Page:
No large-scale clinical trials of Jynneos as a monkeypox vaccine have ever been conducted in humans prior to approval. I was. Compare with one created with ACAM2000an early vaccine for smallpox.
In a study led by its manufacturer, Bayern Nordic, two doses of Jynneos produced antibody levels in humans similar to one injection of ACAM2000.
After the first injection of Jynneos, antibody levels initially increased for two weeks and plateaued until the second dose four weeks later.
Scientists read that if the first dose is not followed by a second dose, the protection may not be long-lasting.
“Ideally, a second dose would be given if more than that four weeks of protection were needed,” said Dr. Yonts, a staff scientist who reviewed the data for the FDA.
She added that it might make sense to delay the second dose to eight weeks. I will,” she said.
inject 1/5 of normal Using Jynneos between skin layers, as the FDA suggested Thursday, may be effective, according to limited research.
However, research is very limited. Scientists at the NIH had planned to test the dose-sparing strategy in a clinical trial set that will begin in the next few weeks. It is unclear if these plans will be shelved or accelerated.
Information about how Gineos works in HIV-infected people, especially those with severe immune impairment, was already scarce.A study conducted by Bavarian Nordic found an antibody response to vaccination tended to be Reduction: 67% of HIV-infected people 28 days after first injection Antibodies producedcompared with 84% of uninfected people.
Yonts said data from that trial were inconclusive, but reduced antibody responses are common in immunocompromised patients who receive other vaccines. while researchers found that HIV patients have a breakthrough infection.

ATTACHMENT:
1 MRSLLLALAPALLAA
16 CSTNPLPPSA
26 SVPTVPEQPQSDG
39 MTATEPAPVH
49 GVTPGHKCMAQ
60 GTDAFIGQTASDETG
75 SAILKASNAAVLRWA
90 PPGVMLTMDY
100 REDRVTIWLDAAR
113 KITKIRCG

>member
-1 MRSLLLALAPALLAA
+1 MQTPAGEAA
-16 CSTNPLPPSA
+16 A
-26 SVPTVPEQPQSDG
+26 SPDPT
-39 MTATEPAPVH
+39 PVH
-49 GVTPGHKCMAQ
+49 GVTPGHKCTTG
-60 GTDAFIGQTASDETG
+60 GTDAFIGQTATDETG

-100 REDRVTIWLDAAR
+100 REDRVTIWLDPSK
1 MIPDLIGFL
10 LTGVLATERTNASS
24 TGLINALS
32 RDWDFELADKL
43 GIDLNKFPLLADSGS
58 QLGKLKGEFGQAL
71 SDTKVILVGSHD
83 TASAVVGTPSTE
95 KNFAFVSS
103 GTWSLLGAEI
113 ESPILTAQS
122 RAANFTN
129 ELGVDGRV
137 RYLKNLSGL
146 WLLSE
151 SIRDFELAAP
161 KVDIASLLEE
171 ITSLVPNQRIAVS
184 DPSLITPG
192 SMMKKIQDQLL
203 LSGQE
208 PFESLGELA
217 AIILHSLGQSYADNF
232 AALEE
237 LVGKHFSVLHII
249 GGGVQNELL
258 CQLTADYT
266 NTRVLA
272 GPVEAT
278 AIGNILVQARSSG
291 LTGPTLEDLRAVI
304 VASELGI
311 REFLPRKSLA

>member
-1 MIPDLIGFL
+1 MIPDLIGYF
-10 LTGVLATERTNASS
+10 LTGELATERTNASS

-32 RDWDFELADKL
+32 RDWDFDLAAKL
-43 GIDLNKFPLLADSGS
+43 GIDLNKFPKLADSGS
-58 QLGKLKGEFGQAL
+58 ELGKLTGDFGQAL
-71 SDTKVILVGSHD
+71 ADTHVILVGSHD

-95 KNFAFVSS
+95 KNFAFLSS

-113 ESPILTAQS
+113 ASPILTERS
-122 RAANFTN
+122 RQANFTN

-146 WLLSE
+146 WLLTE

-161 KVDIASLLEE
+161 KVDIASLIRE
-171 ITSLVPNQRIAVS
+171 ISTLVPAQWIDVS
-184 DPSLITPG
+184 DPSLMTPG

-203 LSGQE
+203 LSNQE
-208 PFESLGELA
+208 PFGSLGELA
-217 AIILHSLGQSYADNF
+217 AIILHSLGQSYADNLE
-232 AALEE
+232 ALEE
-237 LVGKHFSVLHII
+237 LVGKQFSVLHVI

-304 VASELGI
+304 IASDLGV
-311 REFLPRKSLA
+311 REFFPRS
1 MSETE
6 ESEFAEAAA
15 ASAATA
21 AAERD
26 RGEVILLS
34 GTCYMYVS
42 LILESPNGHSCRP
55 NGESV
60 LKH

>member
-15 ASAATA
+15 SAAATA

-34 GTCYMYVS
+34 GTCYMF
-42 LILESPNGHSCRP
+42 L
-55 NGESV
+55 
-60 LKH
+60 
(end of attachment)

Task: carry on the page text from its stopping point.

“People with severe or moderate immunosuppression should be given a booster dose of a common vaccine,” said Keri Alsoff, an epidemiologist at the Johns Hopkins Bloomberg School of Public Health who led the COVID-19 vaccine research. We recommend: “As immunosuppression increases, responses to vaccines decrease.”
The CDC and the New York City Department of Health said: Jinneos is safe It is effective in people living with HIV, but authorities have not addressed its effectiveness in that population.
By contrast, UK health authorities Say “For people who are HIV-positive or have other conditions or treatments that weaken their immune system, vaccines may not protect you.
vaccination package insert Also, immunocompromised people ‘may have a reduced immune response,’ he said.
Referring to immunocompromised people, Dr Chloe Okin, an infectious disease specialist at Queen Mary University of London, said, “Two doses may be very important in this population, but this is not the public opinion. It’s not really happening in the sanitary response,” he said.
But until more doses become available, state and local health departments may have little choice but to stick with reduced regimens.
“In a vaccine-deficient environment, we must do everything we can to get the benefits of the vaccine to the city as quickly as possible,” said Patrick Garahue, spokesman for the New York City Department of Health, in a statement. it won’t work.